The Manufacturing Process
- The patterns made for the selected prototype are computer-generated to fit a given length and width of fabric and are laid out for optimal use of the fabric. Cutting dies are also computer-generated from the pattern data, and pieces of the toy are stamped out of multiple layers of plush fabric with the dies. Hand-cutting is also done.
- The animal's face and other parts with accessory attachments are assembled first. The grommeted eyes and nose are snapped into place with a special hand tool, and whiskers or other thread and yarn features are stitched into seams.
- At long rows of sewing stations, seamstresses stitch segments of the animal together. One station may produce ears only or wings, paws, heads, or bodies. Industrial sewing machines are used, but the machines' access and attachments are specially made for the small pieces to be sewn. At other stations farther along the assembly line, arms and legs and tush tags are attached to bodies until construction of the toy is nearly complete. The whole animal is turned right side out.
- Depending on the manufacturer, fiber fill may be added to some pieces like legs before they are stitched to the body. Stuffing is added to the body after careful measuring of both the bean-like pellets and the polyester fiber. Measurements ensure a uniform weight and understuffed feel to each tiger or penguin, and assemblers also subject the creature to a touch and squeeze test to make sure it will sit in the hand, bend at the legs, and otherwise be appropriately cuddly. The last of the stuffing is forced in by hand, and the final opening in the head or side seam is stitched by hand.
- Final details like neck ribbons are tied in place, and the hang tags are clipped on with plastic fasteners. The toys are sent to the packaging department where they are bagged and boxed 60 to a carton for shipment.
Seamstresses and assemblers are responsible for the quality of their work. A final quality control review is done prior to packing at the factory, and when the boxed toys reach their distribution centers in the United States or elsewhere, they are inspected again when they are repackaged for shipment to retail stores.
Makers of bean bag plush toys produce lines of toys with similar design characteristics but no true byproducts. They may use their designs to make other companion products. SWIBCO, for example, has adapted its Puffkins to smaller versions for key rings and magnets. Wastes are minimized to be able to keep the price of the toys within a child's affordability. Polyester fiber fill can be recycled.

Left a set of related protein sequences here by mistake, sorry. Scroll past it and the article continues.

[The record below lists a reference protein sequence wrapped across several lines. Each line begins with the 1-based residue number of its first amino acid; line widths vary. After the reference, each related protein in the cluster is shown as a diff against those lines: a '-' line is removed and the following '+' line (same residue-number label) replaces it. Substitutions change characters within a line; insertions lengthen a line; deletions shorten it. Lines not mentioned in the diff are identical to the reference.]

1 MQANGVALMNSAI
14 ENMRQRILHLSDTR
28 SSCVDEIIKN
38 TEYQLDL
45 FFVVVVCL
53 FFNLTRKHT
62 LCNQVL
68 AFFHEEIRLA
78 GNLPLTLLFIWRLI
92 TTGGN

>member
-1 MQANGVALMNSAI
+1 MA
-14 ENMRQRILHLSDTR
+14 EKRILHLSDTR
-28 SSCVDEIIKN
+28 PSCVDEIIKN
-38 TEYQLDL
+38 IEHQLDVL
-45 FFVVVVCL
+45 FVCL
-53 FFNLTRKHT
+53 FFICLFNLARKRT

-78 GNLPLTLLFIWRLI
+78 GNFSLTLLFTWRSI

Naysayers claimed that the bean bag plush toy market was about to burst in 1998, but others including the manufacturers themselves say it has at least two to five more years to run its course. The toy market is very volatile, and new fads and interests tempt children and their parents every day. Still, these toys are easy to collect and store, given their small size, and they have something for everyone in color, type of animal, seasonal characters, and charm. Bean bag addicts claim the demand will last for many more years on the secondary market alone. Whether a toy stalwart or a fad, bean bag plush toys have the perennial attraction of bean bags and cloth toys behind them and future generations of kids to enrapture with their names, birth dates, bright eyes, welcoming price tags, and cuddly feel.
Where to Learn More
Collector's Value Guide. Ty Beanie Babies. Meriden, CT: Collectors' Publishing Co., Inc., 1998.
Fox, Les and Sue. The Beanie Baby Handbook. Midland Park, NJ: West Highland Publishing Company, 1998.
King, Constance Eileen. The Encyclopedia of Toys. Crown Publishers Inc., 1978.
Phillips, Becky and Becky Estenssoro. Beanie Mania II: The Complete Collector's Guide. Sun Prairie, WS: Royale Communications Group Inc., 1998.
Bryant, Adam. "Time to Short Beanies? Lessons about Investing from Peanut the Elephant." Newsweek (March 29, 1999): 46.
Chen, Kathy. "Modern Marco Polos head east in search of Peanut and Garcia." The Wall Street Journal (June 19, 1998): B1.
Dunne, Claudia and Mary Beth Sobolewski. "How to Protect Yourself from Counterfeits: Part II." Beanie World Monthly supplement (Fall/Winter 1998).
Beanie Mom's Newsletter. .
Beanie Nation. http://www.BeanieNation.com/.
Mary Beth's Beanie World Monthly http://www.beanieworld.net/.
Peggy Gallagher Enterprises, Inc. http://www.beaniephenomenon.com/.
Planet Plush .
SWIBCO, Inc. http://www.swibco.com/.
Ty Inc. http://www.ty.com/.
i>Gillian S. Holmes